Africa’s Wild Dogs, A Survival Story
My love of photographing wildlife has awakened in me a deep respect for the animals of our planet. Over the years I have learned to read their ways, observe their behaviours, and accept their table manners. I hope that through this book I can share my passion and knowledge of the wild dogs’ story with animal lovers worldwide. Animals everywhere, I believe, deserve a deeper and greater respect than they currently receive.
The African wild dog is an animal that goes by many names – African painted dogs, painted wolves, African hunting dogs, Cape hunting dogs and more. They are kept at zoos and wildlife parks in many countries and remain a key attraction for visitors who can immediately connect with their inquisitive nature and sociability.
As the body of research into the wild dog grows, we are constantly learning just what remarkable, non-confrontational and self-determined predators they are. Their complex social structure bonds members of their family, helping to ensure their survival and their dynasty.
However, the dogs are in trouble, having once ranged widely in large packs throughout sub-Saharan Africa, they now are restricted to small populations in a few countries in southern Africa, some of which are declining rapidly. Lycaon pictus was classified as endangered by the International Union for Conservation of Nature (IUCN) in 2016. Today there are around 6,600 dogs left in the wild, and despite declarations of legal protection, the dogs still face a multitude of threats.
The dogs are starting to receive increased protection, public approval and interest; however, new research also reveals the extent of the additional threats that they face. Human pressures are numerable, they range from fragmenting the dog’s habitat, to setting traps and snares for other animals which injure the dogs. Then there is the growing issue of disease from contact with domestic dogs, to which they have no natural immunity. Endemic diseases such as canine distemper and rabies can rapidly spread amongst wild dogs due to their constant close contact. Top this off with the impact of climate change altering wild dog habitat and entire ecosystems. Any one of these issues would be damaging to populations which are still diminished from historic persecution, but together they form a cumulative cocktail which threatens their very existence.
African wild dogs have evolved to live in a hot climate and are well adapted to high temperatures. When we consider the impact of climate change our focus is often on polar bears and melting ice caps than a species at home in the searing summer temperatures of sub-Saharan Africa. However, recent research has shown that rising temperatures have a direct impact on wild dog survival rates. The research was led by the Zoological Society of London, working with the Botswana Predator Conservation Trust and the African Wildlife Conservation Fund. It draws on long-term studies monitoring wild dog packs in Botswana, Kenya and Zimbabwe. It examined the associations between weather conditions and reproductive success, and tracked dogs using GPS collars to assess their activity through different temperatures. Wild dogs like to hunt at dawn and dusk when the temperatures are cooler, sleeping in the shade during the heat of the day. On hotter days there is less time to be active and out hunting, especially when they are raising pups. This impacts on the survival rate of the pups – likely due to a reduction in food from the adults. The study found that as the weather got hotter, fewer pups survived. Some packs also had longer periods between litters of pups. The studies show that this already endangered species is highly vulnerable to climate change, and that further research is needed on how the impact might be mitigated as temperatures are set to rise across the African continent.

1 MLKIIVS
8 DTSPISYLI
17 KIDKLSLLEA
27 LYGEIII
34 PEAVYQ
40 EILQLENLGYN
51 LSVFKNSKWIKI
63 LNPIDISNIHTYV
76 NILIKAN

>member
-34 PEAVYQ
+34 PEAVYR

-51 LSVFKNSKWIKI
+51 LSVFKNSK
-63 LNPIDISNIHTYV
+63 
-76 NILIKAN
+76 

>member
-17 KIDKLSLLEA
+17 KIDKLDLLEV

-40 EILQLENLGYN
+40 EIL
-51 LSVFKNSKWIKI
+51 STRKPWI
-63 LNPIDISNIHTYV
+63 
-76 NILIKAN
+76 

Despite this, there remains hope, with dedicated teams working against the odds to ensure the dogs survive. Translocation programmes are working in countries such as Mozambique, Malawi, and Gabon to re-establish populations in former habitats.
Zoo’s and wildlife parks have an important role to play in wild dogs’ conservation too. Crucially they help to raise awareness and respect for the dogs from members of the public. Some zoos and organisations also provide important funding for in-situ conservation efforts supporting vital conservation and breeding programmes. Through collaboration with national parks and NGOs they can also provide funding for vaccines for the dogs to reduce disease. Most importantly, they instil in us an appreciation for the wildlife that surrounds us. They sound a call for action now, before it is too late to save iconic species like the African Wild Dog.
Africa’s Wild Dogs by Jocelin Kagan: All royalties go to Africa’s Wild Dog Survival Fund, and the book is available to buy from your neighbourhood bookshop, and via Merlin Unwin Books, and via Penguin Random House in South Africa.
Tweets from https://twitter.com/zoos_aquariums/lists/zoo-and-aquarium-news